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Article
Publication date: 1 November 2014

E.J. Power

In attempting to balance student satisfaction, individual expectations and the need to produce industry-ready graduates, with the increase in student numbers, a new…

Abstract

In attempting to balance student satisfaction, individual expectations and the need to produce industry-ready graduates, with the increase in student numbers, a new strategy for teaching and learning was explored within the advanced apparel curriculum. An active learning strategy (enquiry-based learning) using an operational framework was developed and implemented which incorporated blending learning strategies, including the use of an e-forum. This study investigated the effect of e-forums in relation to enhanced student learning and increased student satisfaction within a large cohort of apparel students. Through a combination of content analysis, student satisfaction surveys and tutor reflective practice, overwhelming evidence was found to support the hypothesis that e-forums and continuous e-feedback embedded into units designed for large cohorts of apparel students significantly increased student satisfaction. The findings from this study illustrated that e-forums, with the opportunity for continuous feedback, enhanced learning and engagement, improved team communication, and developed the life skills required for apparel-industry-ready practitioners/graduates. Further to this embedding, an e-forum was found to increase tutor awareness and be an effective mechanism for identifying bottlenecks within the curriculum design and delivery.

Details

Research Journal of Textile and Apparel, vol. 18 no. 4
Type: Research Article
ISSN: 1560-6074

Keywords

Article
Publication date: 1 May 2007

Maitrayee Ghosh

The purpose of this paper is to describe the use of ICT to disseminate preventive health care information to combat the AIDS epidemic in India. The role of information…

1928

Abstract

Purpose

The purpose of this paper is to describe the use of ICT to disseminate preventive health care information to combat the AIDS epidemic in India. The role of information professionals in various libraries and information centres and the challenges they are facing to increase HIV/AIDS awareness are discussed. Finally, recommendations are given and the conclusion is drawn that libraries and information professionals must develop AIDS literacy programmes to cater to the growing health information needs of the community.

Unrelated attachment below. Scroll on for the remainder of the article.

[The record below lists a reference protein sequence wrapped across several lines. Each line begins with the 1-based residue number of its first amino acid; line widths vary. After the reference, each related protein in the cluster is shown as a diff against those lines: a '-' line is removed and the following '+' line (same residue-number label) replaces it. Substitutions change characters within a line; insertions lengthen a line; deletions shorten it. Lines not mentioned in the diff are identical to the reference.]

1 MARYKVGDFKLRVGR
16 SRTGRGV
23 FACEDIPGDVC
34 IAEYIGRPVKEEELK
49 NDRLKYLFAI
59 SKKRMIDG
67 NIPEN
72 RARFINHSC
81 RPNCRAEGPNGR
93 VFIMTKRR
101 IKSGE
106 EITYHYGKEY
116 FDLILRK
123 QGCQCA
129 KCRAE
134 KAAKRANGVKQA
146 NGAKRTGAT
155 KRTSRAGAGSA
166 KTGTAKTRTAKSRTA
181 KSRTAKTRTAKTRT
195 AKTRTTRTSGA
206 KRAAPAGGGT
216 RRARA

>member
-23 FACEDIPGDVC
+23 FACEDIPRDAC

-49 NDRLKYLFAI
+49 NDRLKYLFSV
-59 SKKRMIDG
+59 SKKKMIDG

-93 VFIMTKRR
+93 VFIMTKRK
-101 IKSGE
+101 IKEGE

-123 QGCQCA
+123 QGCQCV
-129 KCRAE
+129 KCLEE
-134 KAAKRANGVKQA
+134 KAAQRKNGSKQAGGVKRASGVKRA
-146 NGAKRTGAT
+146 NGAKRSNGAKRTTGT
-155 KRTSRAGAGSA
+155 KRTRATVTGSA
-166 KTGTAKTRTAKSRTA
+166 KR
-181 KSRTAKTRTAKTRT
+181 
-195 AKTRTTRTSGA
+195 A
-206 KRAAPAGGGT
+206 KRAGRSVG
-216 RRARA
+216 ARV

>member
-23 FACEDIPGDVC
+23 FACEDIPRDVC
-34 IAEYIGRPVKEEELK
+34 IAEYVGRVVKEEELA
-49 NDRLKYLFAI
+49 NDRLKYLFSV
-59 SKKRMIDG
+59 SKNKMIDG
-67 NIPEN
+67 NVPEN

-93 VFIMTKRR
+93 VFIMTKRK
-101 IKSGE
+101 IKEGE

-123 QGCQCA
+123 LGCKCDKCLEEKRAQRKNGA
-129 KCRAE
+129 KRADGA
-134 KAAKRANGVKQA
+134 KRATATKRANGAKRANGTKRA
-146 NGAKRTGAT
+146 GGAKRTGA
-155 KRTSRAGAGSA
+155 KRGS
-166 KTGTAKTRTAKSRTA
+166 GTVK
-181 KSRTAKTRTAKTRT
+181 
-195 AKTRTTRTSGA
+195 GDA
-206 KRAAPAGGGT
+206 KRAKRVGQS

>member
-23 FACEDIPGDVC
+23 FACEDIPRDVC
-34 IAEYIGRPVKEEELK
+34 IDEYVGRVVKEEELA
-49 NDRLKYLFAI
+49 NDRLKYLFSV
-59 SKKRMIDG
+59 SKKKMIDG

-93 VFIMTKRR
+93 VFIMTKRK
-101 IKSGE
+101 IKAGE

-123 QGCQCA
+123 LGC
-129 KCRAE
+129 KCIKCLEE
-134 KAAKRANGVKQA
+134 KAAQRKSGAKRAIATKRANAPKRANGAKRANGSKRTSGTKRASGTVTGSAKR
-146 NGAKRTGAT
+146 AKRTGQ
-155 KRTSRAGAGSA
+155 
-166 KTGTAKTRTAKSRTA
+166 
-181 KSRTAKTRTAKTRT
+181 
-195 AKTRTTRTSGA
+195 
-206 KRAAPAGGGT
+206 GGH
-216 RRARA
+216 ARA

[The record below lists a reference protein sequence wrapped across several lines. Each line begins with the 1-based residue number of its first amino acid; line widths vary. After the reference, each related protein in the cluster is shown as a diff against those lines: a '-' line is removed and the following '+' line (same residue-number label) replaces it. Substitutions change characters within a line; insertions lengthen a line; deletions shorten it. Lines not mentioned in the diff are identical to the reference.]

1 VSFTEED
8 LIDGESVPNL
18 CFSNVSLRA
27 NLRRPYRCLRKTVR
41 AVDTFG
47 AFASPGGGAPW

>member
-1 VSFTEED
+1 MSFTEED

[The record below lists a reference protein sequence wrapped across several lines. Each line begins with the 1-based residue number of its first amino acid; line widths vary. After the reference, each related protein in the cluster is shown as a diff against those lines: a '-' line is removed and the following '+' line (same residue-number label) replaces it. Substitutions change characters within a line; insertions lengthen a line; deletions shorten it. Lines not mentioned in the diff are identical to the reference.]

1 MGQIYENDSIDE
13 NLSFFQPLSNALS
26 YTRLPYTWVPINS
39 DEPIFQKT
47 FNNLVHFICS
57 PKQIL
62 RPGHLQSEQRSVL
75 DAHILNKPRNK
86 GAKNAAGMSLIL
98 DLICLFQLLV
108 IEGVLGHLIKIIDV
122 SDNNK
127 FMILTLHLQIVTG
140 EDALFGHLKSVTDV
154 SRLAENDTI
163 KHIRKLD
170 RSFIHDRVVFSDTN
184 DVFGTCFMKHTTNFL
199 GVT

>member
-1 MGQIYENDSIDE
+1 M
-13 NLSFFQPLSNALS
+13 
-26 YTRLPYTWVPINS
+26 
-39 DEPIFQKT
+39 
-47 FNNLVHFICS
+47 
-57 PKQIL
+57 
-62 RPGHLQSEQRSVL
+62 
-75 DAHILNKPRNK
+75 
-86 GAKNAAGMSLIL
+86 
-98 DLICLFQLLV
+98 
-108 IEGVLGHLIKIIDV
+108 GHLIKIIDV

Design/methodology/approach

Literature search, web site information and personal interaction with the key persons associated with various HIV/AIDS awareness projects.

Findings

Lack of knowledge about AIDS, its modes of transmission and ways to avoid infection, are major challenges in India. Staff in ICT‐based library and information centres can make a high impact on the local community by developing community‐based AIDS literacy programmes and hopefully save the society from an AIDS epidemic. There is a perceived need for providing health information services through public libraries to the illiterate rural population who are increasingly making themselves vulnerable to HIV/AIDS. However, awareness of e‐channels is low, especially in rural India; one solution is to increase take‐up and run AIDS awareness campaigns through electronic media.

Originality/value

A summary is provided of ICT‐based projects and initiatives by libraries and other agencies to disseminate AIDS information. Few multi‐type consortia have been formed in the USA and UK to develop AIDS databases and e‐learning modules are listed. These can be used as examples by Indian libraries with limited resources wishing to enhance community awareness through ICT. The concerted efforts amongst stakeholders are emphasized with the objectives of enhancing information professionals' skill in the AIDS information dissemination process.

Details

Program, vol. 41 no. 2
Type: Research Article
ISSN: 0033-0337

Keywords

Book part
Publication date: 8 January 2021

Abigail Bibee, Erin Gallagher and David Isaak

Academic libraries develop strategic plans as instruments for grounding operational work in shared vision and measurable goals. The authors of this chapter test the…

Abstract

Academic libraries develop strategic plans as instruments for grounding operational work in shared vision and measurable goals. The authors of this chapter test the assumption that technical services work is often absent in library strategic plans, even if that work is an assumed component. They explore the representation of technical services through a rich content analysis of Association of Research Libraries member strategic plans to reveal key themes and use the results as a tool to more broadly develop a set of guiding principles for technical services professionals in the 21st century. To provide valuable and relevant services to users, technical services professionals must develop bold and sustainable guiding principles informed by both their representation in their libraries' strategic plans and emerging trends in academic libraries.

Book part
Publication date: 9 March 2021

Michael Jenkins

Abstract

Details

Expert Humans: Critical Leadership Skills for a Disrupted World
Type: Book
ISBN: 978-1-80071-260-7

Article
Publication date: 12 August 2021

Steven Tam